The follow up to The Purge starts 1 year after first film with the date explicitly stated but we aren’t entirely sure why this matters. After all, the only links between the 2 films are the concept of the Purge and one character who makes a very brief appearance here. Maybe it is to emphasise the fact that the second film was released the year after the first.
Anarchy abandons the intimate enclosed setting of the first for the wide open streets. It is more Escape from New York or The Warriors than Silent House. Like Alien and Aliens the first film is an elegantly crafted claustrophobic thriller while the second is a sprawling macho gun-fest. While both are entertaining I can’t help but feel that the second has sacrificed much of the elegance of the first.
We are introduced to a lot of characters in a confusing mishmash of a first 30 minutes. In contrast to first film which followed one well prepared and rich family, this one focuses on several disparate groups of the unprepared; poor people who can only afford to barricade their doors with wood, homeless people with no doors to barricade, people unexpectedly stranded with no supplies. The film cuts between some of these groups as the purge hour approaches and continues to do so somewhat haphazardly during the early stages of the purge itself. Only once they eventually meet up does the style settle down a bit.
Although concentrating again on people trying to survive the Purge we are given much more of a glimpse of some purgers and see some of their motivations and desires that were missing from the first film (that absence isn’t necessarily a bad thing in the first film though, it fits with the isolated horror vibe). It would have been nice to concentrate on purgers a bit more but mostly they are restricted to shallow caricatures; rapists, murderers, corrupt officials and rich elites overindulging, poor people binging on violence as a way to escape their normal lives.
The main characters spend lots of time walking about in the middle of wide, well lit streets presenting perfect targets. When they meet up with someone who seems to know what they are doing they start taking more care but they still hang around with big targets on their heads at times when they should be sneaking and hiding. Still, this guy who supposedly is the key to everyone’s salvation actually drives his car head on at a mini gun! Even though the car is armoured that’s pretty dumb and he had plenty of options, the most effective of which would have been to shoot the gunner before he could fire which he had ample time to do. But the plot needed the car to get shot up and the gunner to survive so magically the hero is an idiot for 5 minutes.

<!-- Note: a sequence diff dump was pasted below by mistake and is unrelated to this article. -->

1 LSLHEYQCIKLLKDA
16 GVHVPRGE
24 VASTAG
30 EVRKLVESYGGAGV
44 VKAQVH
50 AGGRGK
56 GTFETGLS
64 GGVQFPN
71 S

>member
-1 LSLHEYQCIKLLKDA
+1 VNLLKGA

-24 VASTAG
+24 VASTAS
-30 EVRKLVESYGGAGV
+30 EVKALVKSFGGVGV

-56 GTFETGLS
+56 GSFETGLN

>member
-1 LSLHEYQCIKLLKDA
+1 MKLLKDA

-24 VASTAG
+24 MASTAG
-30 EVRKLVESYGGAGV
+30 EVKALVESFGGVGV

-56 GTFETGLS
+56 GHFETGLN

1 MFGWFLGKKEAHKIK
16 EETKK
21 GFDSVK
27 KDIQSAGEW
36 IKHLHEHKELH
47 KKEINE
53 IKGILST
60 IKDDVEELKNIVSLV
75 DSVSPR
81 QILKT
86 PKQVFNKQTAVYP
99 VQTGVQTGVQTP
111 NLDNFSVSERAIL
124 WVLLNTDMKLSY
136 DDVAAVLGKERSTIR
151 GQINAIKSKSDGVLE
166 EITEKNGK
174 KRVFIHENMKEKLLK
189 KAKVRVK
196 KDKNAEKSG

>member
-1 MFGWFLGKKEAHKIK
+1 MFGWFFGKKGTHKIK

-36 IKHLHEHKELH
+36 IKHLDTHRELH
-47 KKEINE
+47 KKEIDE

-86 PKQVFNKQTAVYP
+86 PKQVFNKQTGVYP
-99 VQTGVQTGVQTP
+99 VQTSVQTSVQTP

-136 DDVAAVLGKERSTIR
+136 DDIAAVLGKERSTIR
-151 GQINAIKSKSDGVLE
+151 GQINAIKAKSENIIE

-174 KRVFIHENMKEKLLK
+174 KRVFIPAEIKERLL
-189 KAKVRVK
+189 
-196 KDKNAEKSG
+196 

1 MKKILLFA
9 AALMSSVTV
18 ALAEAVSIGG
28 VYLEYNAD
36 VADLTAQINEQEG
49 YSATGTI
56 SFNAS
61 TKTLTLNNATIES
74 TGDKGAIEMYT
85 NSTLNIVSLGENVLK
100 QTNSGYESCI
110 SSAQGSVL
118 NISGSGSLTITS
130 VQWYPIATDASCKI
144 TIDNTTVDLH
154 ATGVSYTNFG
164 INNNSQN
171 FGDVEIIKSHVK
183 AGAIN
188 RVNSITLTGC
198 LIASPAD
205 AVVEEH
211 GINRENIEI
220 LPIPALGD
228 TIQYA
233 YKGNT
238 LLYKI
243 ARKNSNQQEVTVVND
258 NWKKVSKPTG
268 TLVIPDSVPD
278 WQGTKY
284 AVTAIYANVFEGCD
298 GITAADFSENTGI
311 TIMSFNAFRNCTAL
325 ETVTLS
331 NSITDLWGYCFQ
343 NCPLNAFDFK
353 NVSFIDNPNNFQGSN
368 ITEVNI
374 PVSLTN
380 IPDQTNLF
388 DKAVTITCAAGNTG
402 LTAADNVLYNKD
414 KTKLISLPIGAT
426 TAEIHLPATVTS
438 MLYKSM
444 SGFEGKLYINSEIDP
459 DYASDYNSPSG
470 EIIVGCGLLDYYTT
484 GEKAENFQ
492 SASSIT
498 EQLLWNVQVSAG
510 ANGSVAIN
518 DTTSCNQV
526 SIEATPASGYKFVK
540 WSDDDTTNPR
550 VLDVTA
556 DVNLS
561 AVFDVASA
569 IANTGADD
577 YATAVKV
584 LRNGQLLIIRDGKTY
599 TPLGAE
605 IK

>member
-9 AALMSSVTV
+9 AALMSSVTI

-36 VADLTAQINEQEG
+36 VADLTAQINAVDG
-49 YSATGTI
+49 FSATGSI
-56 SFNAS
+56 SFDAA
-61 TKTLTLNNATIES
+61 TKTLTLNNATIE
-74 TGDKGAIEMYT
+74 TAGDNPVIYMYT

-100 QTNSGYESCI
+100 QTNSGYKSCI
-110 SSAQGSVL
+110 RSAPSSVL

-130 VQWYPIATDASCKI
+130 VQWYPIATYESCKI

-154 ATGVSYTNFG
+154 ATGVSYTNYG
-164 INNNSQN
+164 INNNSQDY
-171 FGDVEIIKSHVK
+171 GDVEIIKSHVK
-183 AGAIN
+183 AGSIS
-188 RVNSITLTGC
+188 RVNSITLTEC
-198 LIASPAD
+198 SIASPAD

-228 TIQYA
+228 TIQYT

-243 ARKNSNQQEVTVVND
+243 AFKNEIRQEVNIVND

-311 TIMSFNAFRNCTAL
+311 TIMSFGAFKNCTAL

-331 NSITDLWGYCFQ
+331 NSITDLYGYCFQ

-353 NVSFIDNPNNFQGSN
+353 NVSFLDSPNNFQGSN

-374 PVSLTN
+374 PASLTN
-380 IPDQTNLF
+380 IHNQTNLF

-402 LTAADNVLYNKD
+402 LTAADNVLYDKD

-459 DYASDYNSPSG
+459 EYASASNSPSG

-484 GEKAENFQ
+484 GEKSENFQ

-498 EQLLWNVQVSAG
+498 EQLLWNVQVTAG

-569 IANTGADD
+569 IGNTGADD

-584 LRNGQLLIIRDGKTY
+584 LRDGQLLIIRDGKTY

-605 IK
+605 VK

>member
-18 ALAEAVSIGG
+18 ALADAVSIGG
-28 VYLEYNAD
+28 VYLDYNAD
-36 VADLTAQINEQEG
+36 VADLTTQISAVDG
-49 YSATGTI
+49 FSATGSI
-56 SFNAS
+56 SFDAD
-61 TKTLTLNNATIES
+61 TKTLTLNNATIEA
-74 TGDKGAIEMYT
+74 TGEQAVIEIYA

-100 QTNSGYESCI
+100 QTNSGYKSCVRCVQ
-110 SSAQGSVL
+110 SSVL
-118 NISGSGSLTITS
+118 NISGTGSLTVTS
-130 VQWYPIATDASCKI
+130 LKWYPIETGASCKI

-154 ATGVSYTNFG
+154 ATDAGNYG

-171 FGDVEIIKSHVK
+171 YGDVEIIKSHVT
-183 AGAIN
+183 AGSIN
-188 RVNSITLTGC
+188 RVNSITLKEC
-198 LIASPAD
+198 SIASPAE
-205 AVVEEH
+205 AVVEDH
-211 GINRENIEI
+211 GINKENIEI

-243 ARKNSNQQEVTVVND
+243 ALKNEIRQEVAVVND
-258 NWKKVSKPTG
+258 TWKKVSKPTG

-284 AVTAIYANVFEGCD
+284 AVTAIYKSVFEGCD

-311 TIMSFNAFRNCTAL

Partly I think that this is the director or editor’s fault though. The action requires the very fast car to drive less than 100m straight at the gunner and then turn sharp left. This should only take a few seconds. However the scene is filmed as if they spend a long time driving sideways on to the gun at quite low speed. It takes so long that I’m pretty sure the gunner would have had to reload outside of film land. Later the hero excuses his stupidity by remarking that the gun had armour piercing rounds.
This film goes a lot more religious in tone with many people praying to the government and the idea of the purge before killing. Unaccountably their victims never seem to take this opportunity to fight back or make a run for it. It is like all the participants whichever side they find themselves on have respect for the rules. There is also a lot more political comment with the Purge being presented as a way for the corrupt government to cull the poor population to relieve the strain on state resources while the rich sit safely in their fortified houses.
The film tries to cram a lot of stuff in and some of the early scenes feel a little out of place. As you get further through the film it becomes clear that these earlier scenes are there to introduce concepts that are used later on. This isn’t really necessary and feels like the film is patronising the viewer a bit like we wouldn’t understand if there hadn’t been an awkward earlier scene explaining it.
Much like the first film, most of the action is left to the men and to one man in particular. While the women do get to do a little more than wait around to be rescued by the guys this time, it is still clearly male dominated territory and mostly the women are relegated to the role of providing something for the men to protect or fight over.
In both this and the first film we are informed that “Weapons of Class 4 and below” are authorised for use during the Purge. We aren’t given much information about what weapons this might refer to though. After 2 films, we can surmise that it includes hand to hand weapons of all sorts, as well as pistols, shotguns, rifles, assault rifles, machine guns, flame throwers and even miniguns among many others. What doesn’t seem to be acceptable though is explosives. When at one point a relatively harmless flashbang grenade is used, a recorded message is played informing the use that they will be prosecuted after the Purge. No indication of what the punishment may be is given but I assume it is pretty harsh since this is the only time across 2 films that anything like this happens.
Once again at the end, all the surviving participants calmly put away their weapons and walk away when the ending siren sounds.
Many times during the film I was yelling at the stupidity of the characters and it goes a bit overboard on the moralising and the social and political commentary but overall I enjoyed watching this film. Although the characters don’t get a lot of development, I really started to care whether they survived and achieved their goals.